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This paper reviews the new national scheme for medical regulation which commenced on 1 July 2010, explaining what it is, how it works, the position of NSW within the scheme, its benefits and how its success might be measured.

In 2006, the Productivity Commission’s report on Australia’s health workforce recommended a national approach to accreditation and registration.
The Council of Australian Governments (COAG) announced in July of 2006 that Australia would move to a national registration and accreditation scheme ‘to facilitate workforce mobility, improve safety and quality, and reduce red tape, […] simplify and improve the consistency of current arrangements’.
In March 2008, COAG signed an inter-governmental agreement, setting 1 July 2010 as the implementation date. The scheme started on 1 July this year in all states and territories except WA, which will join in October.

The object of the National Law is to establish national registration and accreditation for the regulation of health practitioners and of students undertaking either programs of study providing a qualification for registration in a health profession or clinical training in a health profession.

Legislative framework
The governing act is the Health Practitioner Regulation National Law Act of 2009, initially introduced into the Queensland Parliament and then adopted in each of the other states and territories.
The passage through each of the parliaments is a significant achievement. There were minor changes to the legislation in the ACT and WA and more significant changes in NSW.

Prior to, and since, July 2010 The task of moving from a state- and territory-based system to a national one has been enormous. Before July 2010, eight jurisdictions regulated Australian health practitioners, there were more than 85 health profession boards and 66 Acts of Parliament covering health professions. They are replaced by ten national health profession boards (plus those still operating in WA) with nationally consistent legislation. Australia now has national regulation of health practitioners.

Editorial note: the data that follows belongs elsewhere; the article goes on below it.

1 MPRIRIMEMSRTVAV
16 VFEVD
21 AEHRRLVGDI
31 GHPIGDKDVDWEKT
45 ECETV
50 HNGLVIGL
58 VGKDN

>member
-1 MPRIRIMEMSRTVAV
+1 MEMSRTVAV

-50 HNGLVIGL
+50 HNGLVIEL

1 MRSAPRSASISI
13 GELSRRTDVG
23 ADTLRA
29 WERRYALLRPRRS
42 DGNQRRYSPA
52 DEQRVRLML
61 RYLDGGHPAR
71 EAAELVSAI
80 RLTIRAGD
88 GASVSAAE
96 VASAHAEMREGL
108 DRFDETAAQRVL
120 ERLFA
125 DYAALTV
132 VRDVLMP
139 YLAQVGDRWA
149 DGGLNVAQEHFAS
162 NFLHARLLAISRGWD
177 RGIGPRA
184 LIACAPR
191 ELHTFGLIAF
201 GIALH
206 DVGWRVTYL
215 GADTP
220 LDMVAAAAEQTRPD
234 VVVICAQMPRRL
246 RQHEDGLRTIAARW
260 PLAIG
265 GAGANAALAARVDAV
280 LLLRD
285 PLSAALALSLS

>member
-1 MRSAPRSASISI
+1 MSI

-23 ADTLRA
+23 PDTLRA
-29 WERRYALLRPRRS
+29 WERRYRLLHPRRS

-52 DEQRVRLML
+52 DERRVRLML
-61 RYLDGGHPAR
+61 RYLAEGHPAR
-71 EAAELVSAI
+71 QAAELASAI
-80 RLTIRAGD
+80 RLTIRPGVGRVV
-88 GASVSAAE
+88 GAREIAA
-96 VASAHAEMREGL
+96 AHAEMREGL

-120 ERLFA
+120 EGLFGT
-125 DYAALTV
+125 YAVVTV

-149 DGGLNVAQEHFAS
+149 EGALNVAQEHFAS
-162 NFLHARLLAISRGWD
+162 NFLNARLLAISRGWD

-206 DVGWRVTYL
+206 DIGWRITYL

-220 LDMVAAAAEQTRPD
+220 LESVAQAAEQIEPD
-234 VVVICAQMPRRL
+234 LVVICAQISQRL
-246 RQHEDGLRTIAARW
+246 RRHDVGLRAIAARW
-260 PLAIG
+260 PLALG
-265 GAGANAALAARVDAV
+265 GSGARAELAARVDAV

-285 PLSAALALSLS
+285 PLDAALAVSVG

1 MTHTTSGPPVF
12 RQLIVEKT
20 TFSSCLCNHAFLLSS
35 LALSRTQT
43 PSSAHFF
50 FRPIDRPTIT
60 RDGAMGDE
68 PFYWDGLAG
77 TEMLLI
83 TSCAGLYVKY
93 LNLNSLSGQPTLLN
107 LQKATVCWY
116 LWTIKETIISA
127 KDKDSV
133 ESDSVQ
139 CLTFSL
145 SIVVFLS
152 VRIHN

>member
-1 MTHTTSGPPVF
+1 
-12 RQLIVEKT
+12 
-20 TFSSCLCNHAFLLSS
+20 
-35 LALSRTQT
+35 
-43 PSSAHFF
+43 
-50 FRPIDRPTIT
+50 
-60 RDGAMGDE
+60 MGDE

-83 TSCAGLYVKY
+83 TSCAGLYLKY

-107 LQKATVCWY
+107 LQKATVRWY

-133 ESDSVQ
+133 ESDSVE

The national system provides practitioners with increased mobility. Once registered, those with general registration can practise across Australia. They will no longer need to have separate registration in each state and territory in which they practise. All registered practitioners will be covered by consistent national standards.

The national approach will provide a more streamlined and effective regulatory system with less red tape and with real benefits to be gained from sharing, learning and understanding between the different professions. The national system will provide transparency by providing national on-line registers which show current conditions on practice, other than conditions relating to health.

Three guiding principles
The National Law sets out the guiding principles for the national registration and accreditation scheme:
1. the scheme is to be transparent, accountable, efficient, effective and fair;
2. registration fees are to be reasonable, having regard to the efficient and effective operation of the scheme; and
3. practice restrictions should be imposed only if it is necessary to ensure that health services are provided safely and are of an appropriate quality.

Six objectives
The National Law sets out six objectives for the national registration and accreditation scheme:
1. protecting the public by ensuring that only practitioners who are suitably trained and qualified to practise in a competent and ethical manner are registered;
2. facilitating workforce mobility across Australia;
3. facilitating the provision of high quality education and training of practitioners;
4. facilitating rigorous and responsive assessment of overseas-trained practitioners;
5. facilitating access to services by health practitioners in accordance with the public interest; and
6. enabling continuous development of a flexible, responsive and sustainable workforce and to enable innovation in the education of, and service delivery by, health practitioners.

Ten health professions
Ten national boards have been established for:
1. chiropractors;
2. dental care (dentists, dental hygienists, dental prosthetists, dental therapists);
3. medical practitioners;
4. nurses and midwives;
5. optometrists;
6. osteopaths;
7. pharmacists;
8. physiotherapists;
9. podiatrists; and
10. psychologists.

Further health professions
In July 2012, another four boards will be added for Aboriginal and Torres Strait Islander practitioners, Chinese medicine practitioners, medical radiation practitioners, and occupational therapists.

Function of national boards
The functions set out in the National Law include:
* approving national standards, codes and guidelines for the health professions;
* deciding the requirements for registration and to register practitioners who meet those requirements;
* approving accredited programs of study;
* overseeing the assessment of overseas-trained applicants;
* overseeing the receipt and follow up of notifications about health, performance and conduct; and
* with the national agency, AHPRA, maintaining national registers.

State and Territory boards
The National Boards may also establish state and territory or regional boards. A medical board is already in place in each state and territory. The state and territory boards make decisions about individual practitioners and administer the National Law by delegation from the National Board.